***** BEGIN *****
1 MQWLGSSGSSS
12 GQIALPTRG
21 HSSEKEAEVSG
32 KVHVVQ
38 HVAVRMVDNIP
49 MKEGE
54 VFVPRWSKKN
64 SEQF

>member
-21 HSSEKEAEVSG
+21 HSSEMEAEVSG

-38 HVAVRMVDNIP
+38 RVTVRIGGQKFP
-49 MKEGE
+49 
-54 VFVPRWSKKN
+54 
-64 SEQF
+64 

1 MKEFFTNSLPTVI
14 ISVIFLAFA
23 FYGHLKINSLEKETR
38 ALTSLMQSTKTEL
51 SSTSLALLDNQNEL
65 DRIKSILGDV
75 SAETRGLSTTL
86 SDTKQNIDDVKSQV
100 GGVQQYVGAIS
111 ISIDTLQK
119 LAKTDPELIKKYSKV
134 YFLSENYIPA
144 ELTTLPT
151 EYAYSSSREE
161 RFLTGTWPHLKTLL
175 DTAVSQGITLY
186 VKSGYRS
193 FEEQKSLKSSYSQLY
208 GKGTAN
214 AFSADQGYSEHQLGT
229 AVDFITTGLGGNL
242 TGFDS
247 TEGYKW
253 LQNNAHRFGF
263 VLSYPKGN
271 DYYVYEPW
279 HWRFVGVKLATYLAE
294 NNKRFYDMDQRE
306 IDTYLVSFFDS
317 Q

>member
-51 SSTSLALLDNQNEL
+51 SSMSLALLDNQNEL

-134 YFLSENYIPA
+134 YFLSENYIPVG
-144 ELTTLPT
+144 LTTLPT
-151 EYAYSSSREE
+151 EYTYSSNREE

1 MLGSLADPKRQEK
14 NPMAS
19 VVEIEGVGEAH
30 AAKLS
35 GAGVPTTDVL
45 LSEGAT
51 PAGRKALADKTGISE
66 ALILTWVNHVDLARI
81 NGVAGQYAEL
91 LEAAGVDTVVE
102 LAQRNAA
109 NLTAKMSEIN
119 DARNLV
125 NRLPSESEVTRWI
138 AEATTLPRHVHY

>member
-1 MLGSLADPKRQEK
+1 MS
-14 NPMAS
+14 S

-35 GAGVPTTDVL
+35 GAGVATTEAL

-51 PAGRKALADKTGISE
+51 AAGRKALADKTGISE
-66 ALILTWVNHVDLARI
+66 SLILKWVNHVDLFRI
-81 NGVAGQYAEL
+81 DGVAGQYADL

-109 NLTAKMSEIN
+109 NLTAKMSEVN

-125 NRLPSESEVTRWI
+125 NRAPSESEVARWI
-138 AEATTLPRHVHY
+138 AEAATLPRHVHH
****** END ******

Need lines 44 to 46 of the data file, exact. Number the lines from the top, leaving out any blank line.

263 VLSYPKGN
271 DYYVYEPW
279 HWRFVGVKLATYLAE